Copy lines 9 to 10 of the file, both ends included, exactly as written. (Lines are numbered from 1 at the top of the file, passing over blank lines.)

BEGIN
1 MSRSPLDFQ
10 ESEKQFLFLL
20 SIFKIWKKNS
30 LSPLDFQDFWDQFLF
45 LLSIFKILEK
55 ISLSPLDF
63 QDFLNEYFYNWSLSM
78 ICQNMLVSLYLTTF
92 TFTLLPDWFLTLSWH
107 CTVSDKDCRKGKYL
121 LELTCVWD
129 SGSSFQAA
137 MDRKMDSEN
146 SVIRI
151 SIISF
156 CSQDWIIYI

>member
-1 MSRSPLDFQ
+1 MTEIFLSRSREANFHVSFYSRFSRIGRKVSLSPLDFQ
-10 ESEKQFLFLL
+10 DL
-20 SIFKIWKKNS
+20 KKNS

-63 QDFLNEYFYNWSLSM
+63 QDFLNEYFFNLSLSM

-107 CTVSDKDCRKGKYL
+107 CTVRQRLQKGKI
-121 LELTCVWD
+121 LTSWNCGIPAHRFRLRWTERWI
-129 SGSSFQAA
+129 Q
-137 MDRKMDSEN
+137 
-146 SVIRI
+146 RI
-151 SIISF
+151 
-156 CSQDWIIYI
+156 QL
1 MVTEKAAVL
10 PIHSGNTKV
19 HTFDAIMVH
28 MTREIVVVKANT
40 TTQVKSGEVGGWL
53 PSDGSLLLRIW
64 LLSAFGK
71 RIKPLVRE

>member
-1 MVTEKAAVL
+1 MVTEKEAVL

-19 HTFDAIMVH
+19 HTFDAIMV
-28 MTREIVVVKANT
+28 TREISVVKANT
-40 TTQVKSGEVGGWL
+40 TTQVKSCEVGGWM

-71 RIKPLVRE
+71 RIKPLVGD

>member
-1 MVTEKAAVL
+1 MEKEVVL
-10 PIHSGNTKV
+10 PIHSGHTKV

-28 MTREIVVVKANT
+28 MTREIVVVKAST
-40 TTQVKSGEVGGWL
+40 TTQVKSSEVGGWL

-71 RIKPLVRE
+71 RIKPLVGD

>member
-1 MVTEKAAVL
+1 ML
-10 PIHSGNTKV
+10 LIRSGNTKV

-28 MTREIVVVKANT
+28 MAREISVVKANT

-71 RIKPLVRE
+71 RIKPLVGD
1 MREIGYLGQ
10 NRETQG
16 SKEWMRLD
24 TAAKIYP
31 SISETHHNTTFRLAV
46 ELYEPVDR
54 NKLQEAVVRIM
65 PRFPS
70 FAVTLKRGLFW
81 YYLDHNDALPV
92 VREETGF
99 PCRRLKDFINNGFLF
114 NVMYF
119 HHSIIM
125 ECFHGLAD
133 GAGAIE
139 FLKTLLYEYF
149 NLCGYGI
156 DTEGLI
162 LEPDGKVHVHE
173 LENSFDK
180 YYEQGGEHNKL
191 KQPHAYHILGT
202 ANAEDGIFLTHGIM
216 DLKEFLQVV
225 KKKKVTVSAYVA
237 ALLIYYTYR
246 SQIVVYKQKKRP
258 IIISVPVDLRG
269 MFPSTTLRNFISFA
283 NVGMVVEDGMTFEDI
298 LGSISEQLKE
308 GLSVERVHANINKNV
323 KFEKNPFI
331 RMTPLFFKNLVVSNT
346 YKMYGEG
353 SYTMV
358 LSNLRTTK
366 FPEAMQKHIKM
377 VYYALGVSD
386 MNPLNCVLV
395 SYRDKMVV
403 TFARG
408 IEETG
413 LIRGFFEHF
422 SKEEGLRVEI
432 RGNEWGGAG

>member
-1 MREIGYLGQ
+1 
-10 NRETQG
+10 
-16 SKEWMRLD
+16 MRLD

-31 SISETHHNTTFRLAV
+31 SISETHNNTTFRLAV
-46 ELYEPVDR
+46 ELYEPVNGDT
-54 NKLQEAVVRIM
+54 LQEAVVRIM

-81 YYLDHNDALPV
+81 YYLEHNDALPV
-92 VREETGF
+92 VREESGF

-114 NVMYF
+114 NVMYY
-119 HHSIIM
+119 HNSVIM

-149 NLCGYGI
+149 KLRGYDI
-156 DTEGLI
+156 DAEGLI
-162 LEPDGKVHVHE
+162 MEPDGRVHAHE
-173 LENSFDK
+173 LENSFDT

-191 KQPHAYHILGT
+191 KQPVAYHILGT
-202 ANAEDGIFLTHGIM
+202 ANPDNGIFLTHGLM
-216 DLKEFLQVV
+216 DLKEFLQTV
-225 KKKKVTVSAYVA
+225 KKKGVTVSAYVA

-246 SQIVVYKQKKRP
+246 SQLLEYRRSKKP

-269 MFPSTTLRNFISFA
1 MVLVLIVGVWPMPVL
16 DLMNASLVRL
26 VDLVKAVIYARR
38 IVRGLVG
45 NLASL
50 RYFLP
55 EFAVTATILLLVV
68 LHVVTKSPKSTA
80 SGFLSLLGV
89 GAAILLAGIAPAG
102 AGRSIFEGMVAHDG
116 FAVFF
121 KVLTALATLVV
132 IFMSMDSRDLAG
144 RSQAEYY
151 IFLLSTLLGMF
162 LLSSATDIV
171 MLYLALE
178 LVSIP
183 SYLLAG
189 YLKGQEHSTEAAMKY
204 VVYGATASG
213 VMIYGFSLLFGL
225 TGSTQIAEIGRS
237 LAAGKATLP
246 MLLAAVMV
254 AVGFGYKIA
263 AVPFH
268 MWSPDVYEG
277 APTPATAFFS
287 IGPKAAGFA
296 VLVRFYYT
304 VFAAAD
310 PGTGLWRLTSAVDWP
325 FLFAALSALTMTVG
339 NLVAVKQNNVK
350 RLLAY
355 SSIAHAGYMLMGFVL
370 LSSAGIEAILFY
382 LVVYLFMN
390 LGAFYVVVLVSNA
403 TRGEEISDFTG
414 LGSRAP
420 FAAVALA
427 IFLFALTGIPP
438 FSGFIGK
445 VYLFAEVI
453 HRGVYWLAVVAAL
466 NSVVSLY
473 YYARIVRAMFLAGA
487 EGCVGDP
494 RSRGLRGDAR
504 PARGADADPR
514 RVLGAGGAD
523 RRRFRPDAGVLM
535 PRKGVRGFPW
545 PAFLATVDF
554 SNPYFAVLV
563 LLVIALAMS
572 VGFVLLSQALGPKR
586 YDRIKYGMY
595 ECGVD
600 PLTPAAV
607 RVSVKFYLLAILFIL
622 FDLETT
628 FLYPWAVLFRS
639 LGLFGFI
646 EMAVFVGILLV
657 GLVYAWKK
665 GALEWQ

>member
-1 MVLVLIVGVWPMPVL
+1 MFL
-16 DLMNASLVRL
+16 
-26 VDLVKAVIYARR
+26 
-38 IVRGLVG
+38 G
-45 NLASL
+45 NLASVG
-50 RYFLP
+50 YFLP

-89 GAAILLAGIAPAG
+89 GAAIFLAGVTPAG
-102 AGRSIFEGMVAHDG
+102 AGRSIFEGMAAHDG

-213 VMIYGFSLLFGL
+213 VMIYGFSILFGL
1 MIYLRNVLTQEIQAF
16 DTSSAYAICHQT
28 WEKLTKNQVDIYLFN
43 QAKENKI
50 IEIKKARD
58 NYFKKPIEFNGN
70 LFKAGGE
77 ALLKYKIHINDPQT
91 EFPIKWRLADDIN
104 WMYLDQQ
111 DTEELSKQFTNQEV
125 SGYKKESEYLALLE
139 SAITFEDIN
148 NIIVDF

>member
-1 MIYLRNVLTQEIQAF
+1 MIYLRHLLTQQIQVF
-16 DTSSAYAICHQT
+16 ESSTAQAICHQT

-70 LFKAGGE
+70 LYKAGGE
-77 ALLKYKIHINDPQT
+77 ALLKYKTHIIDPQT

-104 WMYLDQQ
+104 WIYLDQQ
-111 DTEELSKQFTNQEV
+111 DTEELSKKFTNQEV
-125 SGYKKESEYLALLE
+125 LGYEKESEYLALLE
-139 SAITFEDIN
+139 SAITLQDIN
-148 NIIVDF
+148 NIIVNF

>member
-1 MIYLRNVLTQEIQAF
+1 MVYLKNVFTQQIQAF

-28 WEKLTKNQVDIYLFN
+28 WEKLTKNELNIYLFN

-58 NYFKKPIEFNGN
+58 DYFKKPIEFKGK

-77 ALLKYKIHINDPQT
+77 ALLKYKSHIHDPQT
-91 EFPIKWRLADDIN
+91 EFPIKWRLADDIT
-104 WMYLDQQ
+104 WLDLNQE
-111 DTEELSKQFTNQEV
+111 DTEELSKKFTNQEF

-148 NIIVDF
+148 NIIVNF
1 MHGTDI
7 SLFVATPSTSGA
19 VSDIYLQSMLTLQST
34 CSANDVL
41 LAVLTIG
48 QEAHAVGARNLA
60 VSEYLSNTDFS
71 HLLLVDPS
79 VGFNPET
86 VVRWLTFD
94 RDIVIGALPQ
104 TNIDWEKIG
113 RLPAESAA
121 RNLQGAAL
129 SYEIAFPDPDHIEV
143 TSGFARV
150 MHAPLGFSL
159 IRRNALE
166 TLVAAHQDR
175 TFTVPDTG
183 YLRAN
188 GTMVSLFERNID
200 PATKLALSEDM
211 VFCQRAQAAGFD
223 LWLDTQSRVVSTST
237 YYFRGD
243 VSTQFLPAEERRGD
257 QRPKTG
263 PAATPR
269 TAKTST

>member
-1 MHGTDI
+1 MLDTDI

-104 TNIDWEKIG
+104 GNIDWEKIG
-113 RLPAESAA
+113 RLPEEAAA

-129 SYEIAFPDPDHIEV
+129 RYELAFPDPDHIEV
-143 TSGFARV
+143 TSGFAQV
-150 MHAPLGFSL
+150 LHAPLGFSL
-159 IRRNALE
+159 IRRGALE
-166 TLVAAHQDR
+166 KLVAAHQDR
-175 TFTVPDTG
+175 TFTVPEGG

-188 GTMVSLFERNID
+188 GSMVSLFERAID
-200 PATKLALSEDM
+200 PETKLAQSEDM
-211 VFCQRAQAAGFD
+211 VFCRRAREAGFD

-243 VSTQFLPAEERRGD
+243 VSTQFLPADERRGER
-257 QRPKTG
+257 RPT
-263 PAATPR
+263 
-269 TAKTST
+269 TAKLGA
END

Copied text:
92 TFTLLPDWFLTLSWH
107 CTVSDKDCRKGKYL